The masturbation scene in the "little room" is the logical culmination (the climax, as it were) of this section’s ultra-Romantic eroticization of nature and landscape (recall Marcel caressing the hawthorn blossoms). Through the window of the little room, Marcel also sees one of the church steeples that are the phallic master motif of this section from its first sentence to its end, where Marcel’s birth as a writer occurs with a composition inspired by a vision of steeples. (The circularity here is beautiful, and it repeats in relative miniature the circular form of the entire Recherche, a vast narrative that ends with its narrator resolving to begin it.)

The Montjouvain sadism scene is a crucial moment of anti-pastoral (Sadism is just one of the serpents in Proust’s Garden of Love) as well as a first sharp sounding of the notes of lesbianism and voyeurism that will become increasingly important in the later volumes. The ritualized black mass of parental profanation directed at Vinteuil’s photo is a photonegative of the narrator’s cult of Maman, hence his immediate understanding of it. Marcel’s voyeurism here also rhymes with the crucial scene thousands of pages in the future (in the final volume) where Marcel spies on Charlus as he’s beaten by a hustler in Jupien’s brothel.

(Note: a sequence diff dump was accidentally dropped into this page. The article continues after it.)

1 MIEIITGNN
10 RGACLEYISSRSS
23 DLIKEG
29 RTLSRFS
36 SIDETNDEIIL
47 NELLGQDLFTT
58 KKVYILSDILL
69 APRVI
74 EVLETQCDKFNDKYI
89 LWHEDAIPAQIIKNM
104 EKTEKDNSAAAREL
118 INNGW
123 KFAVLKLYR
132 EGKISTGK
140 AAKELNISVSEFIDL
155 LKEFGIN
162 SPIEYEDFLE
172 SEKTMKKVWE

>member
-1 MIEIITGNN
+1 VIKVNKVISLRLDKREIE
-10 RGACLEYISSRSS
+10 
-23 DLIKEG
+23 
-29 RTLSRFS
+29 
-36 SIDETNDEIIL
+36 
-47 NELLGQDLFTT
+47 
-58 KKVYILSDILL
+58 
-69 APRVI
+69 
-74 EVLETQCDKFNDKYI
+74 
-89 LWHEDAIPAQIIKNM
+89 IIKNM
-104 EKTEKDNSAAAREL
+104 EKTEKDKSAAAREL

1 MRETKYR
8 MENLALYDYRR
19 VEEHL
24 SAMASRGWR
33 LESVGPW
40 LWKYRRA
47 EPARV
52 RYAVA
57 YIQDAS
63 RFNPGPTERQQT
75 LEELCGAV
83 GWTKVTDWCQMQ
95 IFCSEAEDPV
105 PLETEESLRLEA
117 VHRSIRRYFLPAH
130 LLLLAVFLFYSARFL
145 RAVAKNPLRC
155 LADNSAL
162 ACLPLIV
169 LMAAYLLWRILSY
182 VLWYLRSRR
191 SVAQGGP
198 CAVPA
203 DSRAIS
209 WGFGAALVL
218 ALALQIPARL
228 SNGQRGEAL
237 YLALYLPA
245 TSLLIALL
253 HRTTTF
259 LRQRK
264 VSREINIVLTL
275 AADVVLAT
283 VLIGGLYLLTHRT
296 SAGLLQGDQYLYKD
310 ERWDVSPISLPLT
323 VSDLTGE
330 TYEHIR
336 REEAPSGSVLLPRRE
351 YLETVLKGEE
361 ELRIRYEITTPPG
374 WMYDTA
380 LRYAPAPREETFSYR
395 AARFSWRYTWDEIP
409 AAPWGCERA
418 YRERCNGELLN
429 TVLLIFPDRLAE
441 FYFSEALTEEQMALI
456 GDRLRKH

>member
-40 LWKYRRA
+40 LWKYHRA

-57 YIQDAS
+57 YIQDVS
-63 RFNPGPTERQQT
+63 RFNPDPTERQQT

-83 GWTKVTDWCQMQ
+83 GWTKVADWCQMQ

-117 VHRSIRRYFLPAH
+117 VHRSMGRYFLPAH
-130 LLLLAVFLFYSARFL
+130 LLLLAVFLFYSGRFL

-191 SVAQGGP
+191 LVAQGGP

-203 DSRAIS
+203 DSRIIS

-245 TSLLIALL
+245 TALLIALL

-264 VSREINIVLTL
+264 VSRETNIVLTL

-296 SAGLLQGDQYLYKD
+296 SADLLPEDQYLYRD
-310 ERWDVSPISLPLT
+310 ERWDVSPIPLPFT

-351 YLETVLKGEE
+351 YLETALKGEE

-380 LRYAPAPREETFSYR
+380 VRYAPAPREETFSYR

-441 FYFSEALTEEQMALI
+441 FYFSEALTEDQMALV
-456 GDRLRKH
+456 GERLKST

A thought on the section’s two ways: "Swann’s way" is an erotic labyrinth in which explorers are trapped; the "Guermantes way" reveals writing as a way not out but in–to the self. But more than this, I think, writing is shown as a technique that can objectify the trap so it can be scientifically investigated. As Charles Swann will eventually learn, however, knowledge only gives us the illusion of power.

Wednesday, December 2, 2009


I'm reading Swann's Way again and finding it, as on my previous readings, an even richer, more complex and more beautiful book than I remembered. I began the day reading Middlemarch, but after 50 pages I returned its world of Protestant rectitude to the shelf and dove immediately into Proust's oceanic pool of decadent catholicity. Robert Hughes in The Shock of the New compares Proust's prose to the leaping, spiralling, organically multiplying forms of art nouveau architecture, a comparison that hits several bullseyes (formal and social historical, most obviously). Before the glories of Proustian prose even George Eliot, a writer of often startling nuance and ironic perception, seems something of a primitive. Indeed, the only Victorian novelist who seriously competes with Proust in this area would be late Henry James, but at this point in my life I prefer Marcel (and even margarita) to the Master.